Category Archives: Business

Got Tickets?

red-sox-ticket.jpgA ticket to a Red Sox game. There’s nothing quite like holding one in your hands. It’s that sublime feeling of knowing a Fenway Park experience lies in your future. The anticipation is palpable. Regardless of whether the Sox eventually win or lose, with a ticket to a game, you’re guaranteed the thrill of watching Big Papi and Manny stride into the on-deck circle; the roar of the crowd following a spectacular defensive play; the majesty of the Green Monster looming in left field; two choruses of Sweet Caroline and its euphoric chant, “So Good! So Good! So Good!” And for many of us, there’s Fenway’s time-capsule quality that transports us back to our childhoods and reconnects us with our parents, or the spirits of our parents who have passed away, and re-ignites in us the joy of being alive.

And this was all true BEFORE the Red Sox ever won a World Series. Now, when we go to Fenway, we get to see the World Champions!

No wonder it’s so hard to get a ticket. Yes, demand for tickets is through the roof, and the Red Sox continue to price their tickets at levels well below “market value” in order to keep a Fenway Park experience accessible to the “average fan.” In addition, ticket supply is low – we have the smallest stadium in Major League Baseball and 81 home games just isn’t enough to satisfy our fans’ hunger. And as any college professor of economics will tell you, these three forces (along with complete lack of enforcement of scalping laws) make a “secondary market” for tickets inevitable. So that’s what we have in Red Sox Nation: a robust, flourishing, highly profitable ticket-booth-at-fenway.jpgmarket for Red Sox tickets that have already been sold once by the team.

Almost nobody loves the ticket reselling (“scalping”) industry. Yet, as I see it, there are only a handful of ways the Red Sox could combat ticket resellers, and almost all of them seem silly:

1) The Sox could price all seats at fair market value. That would mean a “dutch auction” for every ticket, which would lead to prices of at least $500 per seat for every game. Yes, that includes bleachers and standing room only. This would kill the reselling industry’s interest in Sox tickets because, theoretically, no ticket would be sold initially for an amount less than its highest potential bid.

2) The Red Sox could start to lose more games than they win, which would diminish demand.

3) The Red Sox could tear down Fenway and build a stadium with 100,000 seats. This would probably curtail demand (Fenway is an attraction, regardless of how well the team plays) and also increase ticket supply.

4) The Red Sox could petition Major League Baseball to play all their games at home. If they were successful, this would double the supply of tickets. Likewise, they could petition the league to play 50 home games against the Yankees, to make these tickets less special.

5) The Red Sox could revoke all season ticket holders’ seats. Season ticket holders are currently the biggest supplier of the “secondary market” (after all, who has time to attend every home game?) and putting more tickets back under control of the team would take a huge bite out of resellers’ inventory and would allow the Red Sox to find more “unique” fans to sell them to – fans who would be more likely to actually use the tickets rather than resell them.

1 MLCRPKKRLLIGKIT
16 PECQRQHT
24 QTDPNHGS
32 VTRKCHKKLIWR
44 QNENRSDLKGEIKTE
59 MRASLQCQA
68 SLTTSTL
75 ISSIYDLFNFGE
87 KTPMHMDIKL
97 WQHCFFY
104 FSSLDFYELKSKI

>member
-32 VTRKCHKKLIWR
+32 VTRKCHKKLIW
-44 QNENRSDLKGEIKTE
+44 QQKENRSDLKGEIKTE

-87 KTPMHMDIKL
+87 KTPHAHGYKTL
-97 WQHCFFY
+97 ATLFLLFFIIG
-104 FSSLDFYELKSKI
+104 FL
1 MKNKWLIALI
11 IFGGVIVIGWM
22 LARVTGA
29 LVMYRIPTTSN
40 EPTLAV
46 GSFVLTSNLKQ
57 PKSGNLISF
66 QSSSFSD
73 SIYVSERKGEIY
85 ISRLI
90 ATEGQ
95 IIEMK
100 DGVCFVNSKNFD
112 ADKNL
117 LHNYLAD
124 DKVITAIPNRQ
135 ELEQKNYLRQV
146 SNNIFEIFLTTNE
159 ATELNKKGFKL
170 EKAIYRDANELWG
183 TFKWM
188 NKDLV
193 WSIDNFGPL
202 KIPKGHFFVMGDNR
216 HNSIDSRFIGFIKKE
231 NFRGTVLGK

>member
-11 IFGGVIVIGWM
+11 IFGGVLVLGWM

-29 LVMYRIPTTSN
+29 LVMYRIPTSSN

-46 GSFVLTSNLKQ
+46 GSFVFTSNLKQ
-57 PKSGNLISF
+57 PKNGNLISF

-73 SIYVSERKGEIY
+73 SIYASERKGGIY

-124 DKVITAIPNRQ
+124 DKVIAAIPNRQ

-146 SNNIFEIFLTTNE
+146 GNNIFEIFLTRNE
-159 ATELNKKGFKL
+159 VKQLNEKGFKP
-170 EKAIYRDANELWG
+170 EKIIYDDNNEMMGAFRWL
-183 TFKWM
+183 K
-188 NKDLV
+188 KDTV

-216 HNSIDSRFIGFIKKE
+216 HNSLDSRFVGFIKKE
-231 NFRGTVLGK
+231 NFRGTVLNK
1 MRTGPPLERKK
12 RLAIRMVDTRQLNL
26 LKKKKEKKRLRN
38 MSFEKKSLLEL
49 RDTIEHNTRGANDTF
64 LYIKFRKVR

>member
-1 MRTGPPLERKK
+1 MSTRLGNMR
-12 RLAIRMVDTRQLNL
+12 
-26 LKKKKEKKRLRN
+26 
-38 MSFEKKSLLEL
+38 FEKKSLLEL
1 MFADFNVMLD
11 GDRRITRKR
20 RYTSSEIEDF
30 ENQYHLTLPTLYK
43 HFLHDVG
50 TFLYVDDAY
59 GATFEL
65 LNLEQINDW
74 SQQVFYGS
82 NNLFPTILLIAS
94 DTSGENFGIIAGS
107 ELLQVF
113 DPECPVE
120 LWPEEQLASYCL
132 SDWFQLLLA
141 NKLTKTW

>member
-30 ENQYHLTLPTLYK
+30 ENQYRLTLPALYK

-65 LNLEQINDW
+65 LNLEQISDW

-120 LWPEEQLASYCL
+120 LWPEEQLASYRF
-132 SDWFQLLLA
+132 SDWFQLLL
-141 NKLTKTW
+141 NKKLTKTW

6) The state of Massachusetts could enforce the law against reselling tickets at more than $2 of their face value. Which, it appears, will never happen.

Short of these drastic measures, however, there are proactive ways to combat the reselling industry and get tickets into the hands of “regular fans,” and the Red Sox use almost all of them. They:

1) Place strict ticket limits on ticket-buying customers (other than season ticket holders) to ensure a large number of “unique” buyers.ticket-scalper.jpg

2) Hold several “random drawings” before and during the season, which gives lucky fans the right to purchase online highly coveted Green Monster seats, Right Field Roof Deck seats, Yankee Game seats, and even playoff and World Series seats. (I have “won” Red Sox email drawings three times over the years, proving that it really does work.)

3) Host a “scalp-free zone” outside Fenway, which enables fans to sell their tickets at face value on the day of the game. Buyers of these tickets are required to enter Fenway immediately after buying a ticket, to ensure the tickets don’t get resold for a profit.

4) Sell “day of game” tickets at Gate E, beginning two hours before game time.

5) Announce the sale of new blocks of tickets at random times before and during the season.

6) Set technological traps to foil resellers in the online ticket-buying process.

Consider this: By keeping ticket prices well below their actual market value, the Red Sox are effectively offering “financial aid” to every person who buys a ticket directly from them. Absurd, you say? Not really. If the actual value of a particular ticket is $500 on the open market, and the Red Sox know this yet choose to sell this ticket for $80, they are purposefully offering financial aid of $420 to the buyer of that ticket. And they do this for the same reason that Harvard does it, or Andover, or any other expensive educational institution: because they don’t want their customer base to consist solely of wealthy people.

There’s a moral angle here, to be sure, but there’s also a long-term business angle. If the Sox were to maximize their profit now by selling tickets at their actual market value (which would terminate the secondary market for Sox tickets), the economic diversity of their fan base would diminish. Consequently, if the team were to hit hard times in the future (i.e., they begin to lose more games than they win… uncomfortable to imagine, I know), they would have a difficult time selling tickets at the exorbitant prices leftover from the glory days of 2008 and would probably have to slash prices. In addition, attracting back the millions of fans who were disillusioned by their lack of access to games might be a major challenge.